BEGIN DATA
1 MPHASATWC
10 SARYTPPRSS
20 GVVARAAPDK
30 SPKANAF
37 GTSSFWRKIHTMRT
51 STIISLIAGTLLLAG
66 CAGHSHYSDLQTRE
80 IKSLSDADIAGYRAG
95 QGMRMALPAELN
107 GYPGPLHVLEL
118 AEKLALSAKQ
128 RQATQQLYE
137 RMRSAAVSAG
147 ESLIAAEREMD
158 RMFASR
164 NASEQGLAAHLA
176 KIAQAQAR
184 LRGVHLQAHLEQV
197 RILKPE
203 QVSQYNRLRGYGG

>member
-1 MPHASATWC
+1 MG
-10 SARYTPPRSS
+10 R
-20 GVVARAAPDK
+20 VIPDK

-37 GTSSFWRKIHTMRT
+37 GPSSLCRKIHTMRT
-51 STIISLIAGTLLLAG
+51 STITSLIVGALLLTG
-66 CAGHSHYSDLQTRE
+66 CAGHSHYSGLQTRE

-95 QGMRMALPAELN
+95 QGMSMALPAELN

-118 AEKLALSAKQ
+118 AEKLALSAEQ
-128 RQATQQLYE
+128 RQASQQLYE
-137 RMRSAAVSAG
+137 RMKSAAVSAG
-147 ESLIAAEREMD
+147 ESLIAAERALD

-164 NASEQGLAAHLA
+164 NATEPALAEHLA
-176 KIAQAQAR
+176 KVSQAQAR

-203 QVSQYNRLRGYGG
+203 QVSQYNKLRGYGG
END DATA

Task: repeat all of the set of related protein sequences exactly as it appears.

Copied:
1 MPHASATWC
10 SARYTPPRSS
20 GVVARAAPDK
30 SPKANAF
37 GTSSFWRKIHTMRT
51 STIISLIAGTLLLAG
66 CAGHSHYSDLQTRE
80 IKSLSDADIAGYRAG
95 QGMRMALPAELN
107 GYPGPLHVLEL
118 AEKLALSAKQ
128 RQATQQLYE
137 RMRSAAVSAG
147 ESLIAAEREMD
158 RMFASR
164 NASEQGLAAHLA
176 KIAQAQAR
184 LRGVHLQAHLEQV
197 RILKPE
203 QVSQYNRLRGYGG

>member
-1 MPHASATWC
+1 MG
-10 SARYTPPRSS
+10 R
-20 GVVARAAPDK
+20 VIPDK

-37 GTSSFWRKIHTMRT
+37 GPSSLCRKIHTMRT
-51 STIISLIAGTLLLAG
+51 STITSLIVGALLLTG
-66 CAGHSHYSDLQTRE
+66 CAGHSHYSGLQTRE

-95 QGMRMALPAELN
+95 QGMSMALPAELN

-118 AEKLALSAKQ
+118 AEKLALSAEQ
-128 RQATQQLYE
+128 RQASQQLYE
-137 RMRSAAVSAG
+137 RMKSAAVSAG
-147 ESLIAAEREMD
+147 ESLIAAERALD

-164 NASEQGLAAHLA
+164 NATEPALAEHLA
-176 KIAQAQAR
+176 KVSQAQAR

-203 QVSQYNRLRGYGG
+203 QVSQYNKLRGYGG